9. ^ "Ultratop.be – Free – All Right Now" (in Dutch). Ultratop 50. Retrieved 30 November 2013.
  10. ^ "Archived copy". Archived from the original on 20 September 2013. Retrieved 2013-06-20.CS1 maint: archived copy as title (link)
  11. ^ "Offiziellecharts.de – Free – All Right Now". GfK Entertainment Charts. Retrieved 10 October 2018.
  12. ^ "The Irish Charts – Search Results – All Right Now". Irish Singles Chart. Retrieved February 20, 2019.
  13. ^ "Nederlandse Top 40 – week 30, 1970" (in Dutch). Dutch Top 40 Retrieved 29 September 2018.
  14. ^ "Dutchcharts.nl – Free – All Right Now" (in Dutch). Single Top 100. Retrieved 30 November 2013.
  15. ^ "Norwegiancharts.com – Free – All Right Now". VG-lista. Retrieved 30 November 2013.
  16. ^ "Hits of the World". Billboard. 82 (43): 68. October 1970. Retrieved 30 November 2013.
  17. ^ "Swisscharts.com – Free – All Right Now". Swiss Singles Chart. Retrieved 30 November 2013.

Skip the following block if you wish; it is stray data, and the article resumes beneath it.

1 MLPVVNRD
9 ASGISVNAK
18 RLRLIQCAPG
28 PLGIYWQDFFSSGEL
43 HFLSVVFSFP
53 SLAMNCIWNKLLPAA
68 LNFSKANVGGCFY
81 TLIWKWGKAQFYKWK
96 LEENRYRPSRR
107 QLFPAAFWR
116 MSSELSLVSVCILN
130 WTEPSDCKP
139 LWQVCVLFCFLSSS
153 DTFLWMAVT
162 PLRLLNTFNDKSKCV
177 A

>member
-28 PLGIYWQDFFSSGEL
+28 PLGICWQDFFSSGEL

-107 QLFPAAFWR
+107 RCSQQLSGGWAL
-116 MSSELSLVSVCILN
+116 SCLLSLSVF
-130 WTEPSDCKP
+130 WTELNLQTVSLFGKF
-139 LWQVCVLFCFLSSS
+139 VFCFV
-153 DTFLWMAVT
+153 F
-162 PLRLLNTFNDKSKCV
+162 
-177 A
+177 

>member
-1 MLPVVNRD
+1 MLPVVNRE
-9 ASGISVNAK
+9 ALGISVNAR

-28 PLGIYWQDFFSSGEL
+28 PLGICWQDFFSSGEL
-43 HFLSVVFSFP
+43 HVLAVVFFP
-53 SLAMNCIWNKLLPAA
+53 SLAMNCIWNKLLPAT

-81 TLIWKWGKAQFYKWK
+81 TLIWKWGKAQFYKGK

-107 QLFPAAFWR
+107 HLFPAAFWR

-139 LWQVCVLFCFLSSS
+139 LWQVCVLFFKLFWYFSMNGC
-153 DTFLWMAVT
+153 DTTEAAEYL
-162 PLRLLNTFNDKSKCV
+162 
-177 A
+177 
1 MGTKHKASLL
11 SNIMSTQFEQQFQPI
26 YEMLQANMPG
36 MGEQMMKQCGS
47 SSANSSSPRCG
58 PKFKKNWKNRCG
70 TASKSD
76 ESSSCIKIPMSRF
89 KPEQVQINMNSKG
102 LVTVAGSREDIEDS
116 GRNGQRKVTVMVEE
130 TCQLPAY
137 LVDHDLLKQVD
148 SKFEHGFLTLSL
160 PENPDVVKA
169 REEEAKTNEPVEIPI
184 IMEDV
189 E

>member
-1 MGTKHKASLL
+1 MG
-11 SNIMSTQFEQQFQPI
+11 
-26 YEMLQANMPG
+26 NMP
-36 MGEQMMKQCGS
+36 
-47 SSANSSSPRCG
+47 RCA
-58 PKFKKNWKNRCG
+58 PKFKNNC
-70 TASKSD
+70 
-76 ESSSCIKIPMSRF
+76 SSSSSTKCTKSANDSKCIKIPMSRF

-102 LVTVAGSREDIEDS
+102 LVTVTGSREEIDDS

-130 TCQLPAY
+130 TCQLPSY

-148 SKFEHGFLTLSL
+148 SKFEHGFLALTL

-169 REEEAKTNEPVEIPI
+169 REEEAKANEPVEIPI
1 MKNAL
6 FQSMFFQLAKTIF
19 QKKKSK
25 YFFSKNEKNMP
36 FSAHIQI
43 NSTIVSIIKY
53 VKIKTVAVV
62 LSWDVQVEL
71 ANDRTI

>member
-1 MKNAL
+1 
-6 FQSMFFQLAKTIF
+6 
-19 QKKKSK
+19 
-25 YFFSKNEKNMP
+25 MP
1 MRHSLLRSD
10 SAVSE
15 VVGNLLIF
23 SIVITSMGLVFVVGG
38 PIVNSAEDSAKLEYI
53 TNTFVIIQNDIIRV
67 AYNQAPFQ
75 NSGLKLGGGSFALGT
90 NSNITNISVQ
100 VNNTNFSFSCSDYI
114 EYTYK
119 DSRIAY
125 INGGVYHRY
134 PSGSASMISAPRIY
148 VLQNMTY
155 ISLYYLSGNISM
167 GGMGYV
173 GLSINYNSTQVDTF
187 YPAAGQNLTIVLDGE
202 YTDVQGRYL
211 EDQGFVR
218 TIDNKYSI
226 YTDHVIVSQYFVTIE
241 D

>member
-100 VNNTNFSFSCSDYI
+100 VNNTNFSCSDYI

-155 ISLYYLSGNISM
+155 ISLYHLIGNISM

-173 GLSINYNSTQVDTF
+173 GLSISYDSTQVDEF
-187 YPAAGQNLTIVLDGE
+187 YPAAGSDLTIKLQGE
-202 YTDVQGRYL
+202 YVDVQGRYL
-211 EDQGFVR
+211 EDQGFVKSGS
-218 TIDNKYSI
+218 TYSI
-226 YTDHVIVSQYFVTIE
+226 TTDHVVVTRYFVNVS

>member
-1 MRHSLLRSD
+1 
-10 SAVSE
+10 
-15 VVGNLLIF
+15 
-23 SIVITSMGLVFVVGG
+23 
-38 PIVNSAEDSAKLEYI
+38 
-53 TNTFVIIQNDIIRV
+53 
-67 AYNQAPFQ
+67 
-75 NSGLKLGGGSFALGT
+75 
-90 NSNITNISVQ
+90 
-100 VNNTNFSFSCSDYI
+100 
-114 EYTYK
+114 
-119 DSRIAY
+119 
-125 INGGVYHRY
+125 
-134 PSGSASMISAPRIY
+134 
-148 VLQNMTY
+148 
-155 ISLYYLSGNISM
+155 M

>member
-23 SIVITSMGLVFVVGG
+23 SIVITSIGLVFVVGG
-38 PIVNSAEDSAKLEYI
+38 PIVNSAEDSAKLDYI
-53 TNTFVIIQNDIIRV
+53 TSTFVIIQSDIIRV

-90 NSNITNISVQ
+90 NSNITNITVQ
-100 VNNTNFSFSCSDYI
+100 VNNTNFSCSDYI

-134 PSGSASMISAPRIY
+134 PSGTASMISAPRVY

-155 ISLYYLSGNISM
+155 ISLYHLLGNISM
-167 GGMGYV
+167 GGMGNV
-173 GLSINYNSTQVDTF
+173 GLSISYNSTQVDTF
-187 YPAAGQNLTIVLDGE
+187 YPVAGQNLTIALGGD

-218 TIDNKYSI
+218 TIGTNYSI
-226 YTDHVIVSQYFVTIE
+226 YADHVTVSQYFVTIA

18. ^ "Official Singles Chart Top 100". Official Charts Company. Retrieved 29 September 2018.
  19. ^ "Artist Search for "free"". AllMusic. Retrieved 2 October 2016.
  20. ^ Mckay, Neil (5 November 2008). "All Right Now for Free tribute show". The Journal. Newcastle.
  21. ^ Allsworth, Steve (June 2011), "Free: All Right Now", Guitar Techniques, p. 14
  22. ^ https://www.songwritingmagazine.co.uk/interviews/how-i-wrote-all-right-now-by-frees-andy-fraser/14154
  23. ^ "British single certifications – Free – All Right Now". British Phonographic Industry. Retrieved 29 September 2018. Select singles in the Format field. Select Silver in the Certification field. Type All Right Now in the "Search BPI Awards" field and then press Enter.
  24. ^ "Rare Tracks". Amarok (Ommadawn.net). Retrieved 14 August 2008.
  25. ^ Whitburn, Joel (2004). Hot Dance/Disco: 1974–2003. Record Research. p. 282.
  26. ^ "Archived copy". Archived from the original on 29 March 2013. Retrieved 2013-01-03.CS1 maint: archived copy as title (link)
  27. ^ Joel Whitburn's Top Pop Singles 1955-1990 - ISBN 0-89820-089-X

External links[edit]